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Thursday, November 13, 2014
News, Giza: Fifteen beams of King Khufu's second solar boat arrive to GEM after restoration
wooden beams of King Khufu's second solar boat, damaged by water and insects,
have been transferred to the Grand Egyptian Museum after its restoration in
situ at Giza plateau
fifteen wooden beams of King Khufu's second solar boat were transferred to the
store of the Grand Egyptian Museum (GEM) after restoration.
beams were restored in situ at the Giza plateau after being removed it from a
pit neighbouring the Great Pyramid of Khufu. They had suffered damage from
fungi and insects, Afifi Rohayem, head of the Khufu Solar Boat Restoration
Project, told Ahram Online.
continued that when all the beams are restored the whole boat will be
reconstructed in order to be ready to be placed on display beside the first
boat (which is currently on display in a museum especially constructed for it
on the plateau) at the GEM when it opens.
explained that the restored beams were in a critical condition, which is why
they had been selected from 200 others found in the first layer of 13 layers
that comprise all the boat's beams.
is the third phase of a five-stage project to restore Khufu's second
boat," said Rohayem adding that the first phase began 20 years ago, when
in 1992 a Japanese scientific and archaeological team from Waseda University in
collaboration with the Japanese government offered a grant of $10 million to
remove the boat from its original pit, restore and reassemble it and put it on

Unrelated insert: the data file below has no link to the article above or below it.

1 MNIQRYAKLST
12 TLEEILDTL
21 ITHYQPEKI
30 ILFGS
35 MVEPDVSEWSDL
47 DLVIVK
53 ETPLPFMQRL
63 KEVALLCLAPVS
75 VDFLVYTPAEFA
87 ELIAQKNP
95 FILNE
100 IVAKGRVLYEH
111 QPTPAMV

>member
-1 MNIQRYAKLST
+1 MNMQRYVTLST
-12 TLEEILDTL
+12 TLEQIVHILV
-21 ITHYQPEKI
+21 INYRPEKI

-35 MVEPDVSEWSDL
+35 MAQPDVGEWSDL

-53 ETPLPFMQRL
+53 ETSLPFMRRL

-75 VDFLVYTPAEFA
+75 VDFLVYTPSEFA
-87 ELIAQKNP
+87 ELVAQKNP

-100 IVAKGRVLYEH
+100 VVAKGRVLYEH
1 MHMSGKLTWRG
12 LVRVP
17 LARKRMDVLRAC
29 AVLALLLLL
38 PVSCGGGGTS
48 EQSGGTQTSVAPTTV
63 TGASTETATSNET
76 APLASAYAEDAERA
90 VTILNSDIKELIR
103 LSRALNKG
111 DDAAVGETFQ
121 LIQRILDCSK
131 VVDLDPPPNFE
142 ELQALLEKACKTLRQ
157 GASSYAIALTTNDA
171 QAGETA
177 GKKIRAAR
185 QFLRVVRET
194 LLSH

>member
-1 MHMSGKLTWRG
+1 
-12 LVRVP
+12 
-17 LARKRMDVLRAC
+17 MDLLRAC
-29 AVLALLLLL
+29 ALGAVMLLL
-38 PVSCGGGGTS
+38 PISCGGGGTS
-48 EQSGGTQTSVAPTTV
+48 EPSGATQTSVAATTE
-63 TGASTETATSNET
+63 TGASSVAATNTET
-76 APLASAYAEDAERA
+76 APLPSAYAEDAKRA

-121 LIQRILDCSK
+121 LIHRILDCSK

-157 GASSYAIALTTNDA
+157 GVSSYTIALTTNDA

show to the public.
wooden beam of khufu's second solar boat
team cleaned the pit of insects but found that water had leaked from the nearby
museum that houses the first solar boat. This leakage had affected a small part
of the wood, hence the necessity to quickly undertake restoration work. The
Japanese team, under the direction of Professor Sakuji Yoshimura, inserted a
camera through a hole in the chamber's limestone ceiling to transmit video
images of the boat onto a small TV monitor on site. Images screened showed
layers of wooden beams and timbers of cedar and acacia, as well as ropes, mats
and remains of limestone blocks and small pieces of white plaster. The camera
allowed an assessment of the boat's condition and the possibility of
told Ahram Online that during the Egyptian Japanese team inspection they found
that the second boat was in a much better state of preservation than the first
when it was discovered in 1954 by architect and archaeologist Kamal El-Malakh,
together with Zaki Nour, during routine cleaning on the south side of the Great
first boat was removed piece by piece under the supervision of master restorer
Ahmed Youssef, who spent more than 20 years restoring and reassembling the
boat. The second boat remained sealed in its pit until 1987, when it was
examined by the American National Geographic Society by remote camera. After
the space inside the pit was photographed and air measurements taken, the pit
was thought that the pit had been so well sealed that the air inside would be
as it had been since ancient Egyptian times, Yoshimura pointed out that sadly
this was not the case. Air had leaked into the pit from outside and mixed with
the air inside. This had allowed insects to thrive and negatively affect some